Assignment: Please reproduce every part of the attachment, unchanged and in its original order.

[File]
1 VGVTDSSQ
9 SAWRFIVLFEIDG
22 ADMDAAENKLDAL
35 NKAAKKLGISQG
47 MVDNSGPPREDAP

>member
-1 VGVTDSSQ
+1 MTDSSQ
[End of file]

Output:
1 VGVTDSSQ
9 SAWRFIVLFEIDG
22 ADMDAAENKLDAL
35 NKAAKKLGISQG
47 MVDNSGPPREDAP

>member
-1 VGVTDSSQ
+1 MTDSSQ